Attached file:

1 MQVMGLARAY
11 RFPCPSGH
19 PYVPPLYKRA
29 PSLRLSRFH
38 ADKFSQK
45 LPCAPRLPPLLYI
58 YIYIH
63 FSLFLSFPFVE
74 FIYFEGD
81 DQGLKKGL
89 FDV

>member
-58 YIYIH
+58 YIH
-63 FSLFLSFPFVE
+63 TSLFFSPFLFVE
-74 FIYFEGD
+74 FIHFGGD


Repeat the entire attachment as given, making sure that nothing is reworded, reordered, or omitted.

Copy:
1 MQVMGLARAY
11 RFPCPSGH
19 PYVPPLYKRA
29 PSLRLSRFH
38 ADKFSQK
45 LPCAPRLPPLLYI
58 YIYIH
63 FSLFLSFPFVE
74 FIYFEGD
81 DQGLKKGL
89 FDV

>member
-58 YIYIH
+58 YIH
-63 FSLFLSFPFVE
+63 TSLFFSPFLFVE
-74 FIYFEGD
+74 FIHFGGD